Conclusion & Key Messages
What we know about these case studies is that the consequences of posting them was not anticipated at the time of posting. None of them are breaching the law, none of them are obviously likely to be offensive to most people and none of them are immediately obvious as being completely out of line. Yet that is how they’ve been judged. Do we need to delete our social media accounts? Certainly not. But we do need to be cautious and thoughtful about the potential audience that our posting may reach.
Here are some ways that we can be a safer participant of social media:
- Set your security so that public access is restricted. Check your privacy settings.
- Accept the fact that there is no such thing as a private post. If it can be seen by one, it can be shared.
- Our professional image extends to our private life. If we wouldn’t do it or say it in the real world we shouldn’t in the virtual world either. “it was a not meant for public viewing” is not an excuse under the law.
- If you are not at your thoughtful best (tired, emotional, angry, alcohol affected) resist posting.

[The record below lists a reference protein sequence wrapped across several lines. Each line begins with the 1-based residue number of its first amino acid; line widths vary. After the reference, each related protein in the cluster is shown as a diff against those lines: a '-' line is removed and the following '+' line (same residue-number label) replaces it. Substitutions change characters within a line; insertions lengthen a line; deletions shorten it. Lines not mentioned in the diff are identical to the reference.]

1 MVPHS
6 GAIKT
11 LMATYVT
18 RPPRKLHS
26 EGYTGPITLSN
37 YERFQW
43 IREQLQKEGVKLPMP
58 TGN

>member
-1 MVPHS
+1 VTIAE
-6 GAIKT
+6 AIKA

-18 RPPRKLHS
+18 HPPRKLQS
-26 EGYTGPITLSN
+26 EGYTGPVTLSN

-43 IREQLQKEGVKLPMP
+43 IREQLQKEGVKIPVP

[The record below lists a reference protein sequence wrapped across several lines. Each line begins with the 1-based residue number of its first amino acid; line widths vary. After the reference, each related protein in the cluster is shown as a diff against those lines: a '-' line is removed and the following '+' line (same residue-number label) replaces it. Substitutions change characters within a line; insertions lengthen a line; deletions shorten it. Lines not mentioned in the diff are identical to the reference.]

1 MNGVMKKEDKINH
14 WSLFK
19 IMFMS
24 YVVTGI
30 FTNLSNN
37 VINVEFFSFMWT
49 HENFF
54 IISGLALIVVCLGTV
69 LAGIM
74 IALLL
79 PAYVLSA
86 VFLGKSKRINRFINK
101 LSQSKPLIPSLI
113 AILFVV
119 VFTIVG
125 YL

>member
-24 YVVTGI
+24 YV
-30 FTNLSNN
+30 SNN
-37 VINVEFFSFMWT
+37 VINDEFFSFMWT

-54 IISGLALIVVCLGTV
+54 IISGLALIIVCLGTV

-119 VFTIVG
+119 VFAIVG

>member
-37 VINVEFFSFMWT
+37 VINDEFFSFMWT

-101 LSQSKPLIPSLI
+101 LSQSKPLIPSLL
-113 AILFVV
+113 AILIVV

- Never ever criticise your employer or your colleagues online
- Think about the necessity to post about your work or your placement (if you’re a student). It makes your employer very nervous. It has the same effect on your university.
- Be careful who you friend.
- Read your university’s, AHPRA and professional organisation’s social media policy and adhere to it.
- Never take photos of patients or colleagues without their consent (its better to just not do it at all).
- Be very careful about over disclosure. It can identify things about you that you’ve never thought possible.
- Pictures of cats can be posted safely. Everything else is in a scale of escalating risk. Consider the risk prior to posting.
AHPRA’s Guide to Social Media Usage: https://www.ahpra.gov.au/News/2019-11-11-Social-media-guide.aspx
Amnesty’s Guide to Safe Use of Social Media: https://www.amnesty.org.au/how-to-stay-safe-on-social-media/
Barry, Denis & Marzouk, Fadi & Chulak‐Oglu, Kyrylo & Bennett, Deirdre & Tierney, Paul & O’Keeffe, Gerard. (2015). Anatomy education for the YouTube generation: Online Video Use in Anatomy Education. Anatomical Sciences Education. 9. 10.1002/ase.1550.